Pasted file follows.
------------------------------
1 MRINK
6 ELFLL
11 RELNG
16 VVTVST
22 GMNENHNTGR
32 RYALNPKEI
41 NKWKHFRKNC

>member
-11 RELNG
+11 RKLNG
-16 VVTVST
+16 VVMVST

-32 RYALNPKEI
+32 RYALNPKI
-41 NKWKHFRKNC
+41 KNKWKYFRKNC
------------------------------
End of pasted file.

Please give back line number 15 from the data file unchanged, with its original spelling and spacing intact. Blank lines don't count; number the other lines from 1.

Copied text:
-41 NKWKHFRKNC